The Burial of the Count of Orgaz by Pablo Picasso

Monday, June 6, 2011 § 0

Pablo Picasso's Unpunctuated Poetic Prose: The Syntactical Inter(text)uality of the Painter/Poet 

A Review by David Detrich

The Burial of the Count of Orgaz & other poems (2004) by Pablo Picasso is a translation into English of Picasso's poetic works, edited by Jerome Rothenberg and Pierre Joris, with an afterword by Michel Leiris. This translation reveals the brilliant far reaching metaphor that defines the esthetic reach of Pablo Picasso as an artistic mind, with the literary visualization of images enlivened by verbal syntax in an unpunctuated style that adds further complexity and richness to a continuous text.

For the past five years, poets Jerome Rothenberg and Pierre Joris have overseen a project to translate the majority of this writing into English for the first time. Working from Picasso’s original Spanish and French (he wrote in both languages), they enlisted the help of over a dozen contemporary poets in order to mark, as they note in their introduction, “Picasso’s entry into our own time.”
                                                                    Exact Change:
                                     Classics of Experimental Literature

The Burial of the Count of Orgaz & other poems exemplifies the decade of the 1930s, when Surrealism had become an international trend with a simple and classical style, and the early Cubism of Picasso had evolved into a more sophisticated poetics of language as an avant garde artform. Pablo Picasso conveys the vision of an oil painter and sculptor working with the concrete images which make up the daily inter(text)uality of the collective art consciousness.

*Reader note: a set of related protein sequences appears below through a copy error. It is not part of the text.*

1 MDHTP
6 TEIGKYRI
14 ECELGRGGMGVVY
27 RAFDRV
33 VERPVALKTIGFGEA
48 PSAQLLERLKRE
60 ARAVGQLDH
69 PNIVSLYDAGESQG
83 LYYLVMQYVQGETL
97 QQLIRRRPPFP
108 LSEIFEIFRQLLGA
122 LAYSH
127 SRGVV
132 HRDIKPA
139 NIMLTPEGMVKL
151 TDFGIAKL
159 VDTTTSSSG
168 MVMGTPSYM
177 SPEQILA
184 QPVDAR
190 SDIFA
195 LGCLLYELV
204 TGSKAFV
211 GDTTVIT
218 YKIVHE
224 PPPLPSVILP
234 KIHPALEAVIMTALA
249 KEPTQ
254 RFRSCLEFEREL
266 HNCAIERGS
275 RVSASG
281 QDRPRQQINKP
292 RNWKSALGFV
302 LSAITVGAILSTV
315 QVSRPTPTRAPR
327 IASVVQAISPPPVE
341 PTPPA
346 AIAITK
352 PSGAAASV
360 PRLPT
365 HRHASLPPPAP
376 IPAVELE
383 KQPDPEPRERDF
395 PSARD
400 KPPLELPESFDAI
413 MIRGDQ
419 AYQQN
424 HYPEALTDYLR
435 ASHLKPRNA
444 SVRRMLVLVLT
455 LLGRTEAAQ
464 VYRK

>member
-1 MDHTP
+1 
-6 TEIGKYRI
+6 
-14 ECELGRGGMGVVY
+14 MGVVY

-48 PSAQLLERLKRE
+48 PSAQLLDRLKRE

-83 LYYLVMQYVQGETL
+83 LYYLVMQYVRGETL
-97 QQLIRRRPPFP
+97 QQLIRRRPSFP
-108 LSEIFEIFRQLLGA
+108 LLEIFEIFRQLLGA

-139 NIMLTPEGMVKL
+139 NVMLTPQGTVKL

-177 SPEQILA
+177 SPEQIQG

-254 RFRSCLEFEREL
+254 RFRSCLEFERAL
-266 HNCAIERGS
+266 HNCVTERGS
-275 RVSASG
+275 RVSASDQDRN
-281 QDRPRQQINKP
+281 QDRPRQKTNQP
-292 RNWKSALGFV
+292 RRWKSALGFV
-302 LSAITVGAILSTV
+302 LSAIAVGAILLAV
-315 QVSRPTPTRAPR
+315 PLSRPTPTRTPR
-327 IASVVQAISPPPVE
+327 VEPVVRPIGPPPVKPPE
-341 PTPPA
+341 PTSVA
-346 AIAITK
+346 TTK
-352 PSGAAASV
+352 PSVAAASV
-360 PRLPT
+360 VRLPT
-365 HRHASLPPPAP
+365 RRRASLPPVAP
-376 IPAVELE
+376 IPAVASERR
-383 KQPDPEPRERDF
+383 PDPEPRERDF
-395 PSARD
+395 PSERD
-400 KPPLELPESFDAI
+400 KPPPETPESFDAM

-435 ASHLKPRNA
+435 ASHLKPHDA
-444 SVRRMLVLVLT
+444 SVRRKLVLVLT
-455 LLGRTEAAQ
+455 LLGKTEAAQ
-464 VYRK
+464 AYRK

nor the most distant memory that hammers around the cage and makes the goldfinch tell its troubles typewritten so wet and drenched on the moss of the piece of the old cobalt blue rag spoils the tale and drinks a shot of light to everyone's health
                                        The Burial of the Count of Orgaz
                                                                  & other poems
                                                                   Pablo Picasso

The most distant memories of Pablo Picasso inspire his poetic writings, and journal writing is a way of telling one's "troubles typewritten." The Burial of the Count of Orgaz & other poems is an artist's journal with each date written above the poetic unpunctuated prose. Anaïs Nin wrote extensive journals during the years 1931-1934, and Pablo Picasso may have been inspired to develop the journal as a way of expressing in language the ideas that enlivened his art.

love is a nettle we have to mow down each instant if we want to have a snooze stretched out in its shadow
                                        The Burial of the Count of Orgaz
                                                                  & other poems
                                                                   Pablo Picasso

This portrait of a black cat has the simplicity and elegance that defines the pencil drawings of Pablo Picasso, with the conceptual metaphor of a black cat stretched out in the "shadow" of love.

Ophelia goes searching at the bottom for a piece of paper and a pencil to start gradually doing her overdue accounts of the list of the stockings of the shirts and pants and the handkerchiefs soaked in the sound of the flower torn from the flute of the inner blue that covers the window
                                           The Burial of the Count of Orgaz
                                                                     & other poems
                                                                      Pablo Picasso